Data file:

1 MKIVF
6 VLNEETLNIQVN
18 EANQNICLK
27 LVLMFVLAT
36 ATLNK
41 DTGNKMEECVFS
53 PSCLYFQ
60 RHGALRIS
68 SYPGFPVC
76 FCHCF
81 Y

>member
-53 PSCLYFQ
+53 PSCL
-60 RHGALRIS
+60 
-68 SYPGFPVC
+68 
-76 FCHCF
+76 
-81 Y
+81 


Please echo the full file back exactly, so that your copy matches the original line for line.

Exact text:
1 MKIVF
6 VLNEETLNIQVN
18 EANQNICLK
27 LVLMFVLAT
36 ATLNK
41 DTGNKMEECVFS
53 PSCLYFQ
60 RHGALRIS
68 SYPGFPVC
76 FCHCF
81 Y

>member
-53 PSCLYFQ
+53 PSCL
-60 RHGALRIS
+60 
-68 SYPGFPVC
+68 
-76 FCHCF
+76 
-81 Y
+81 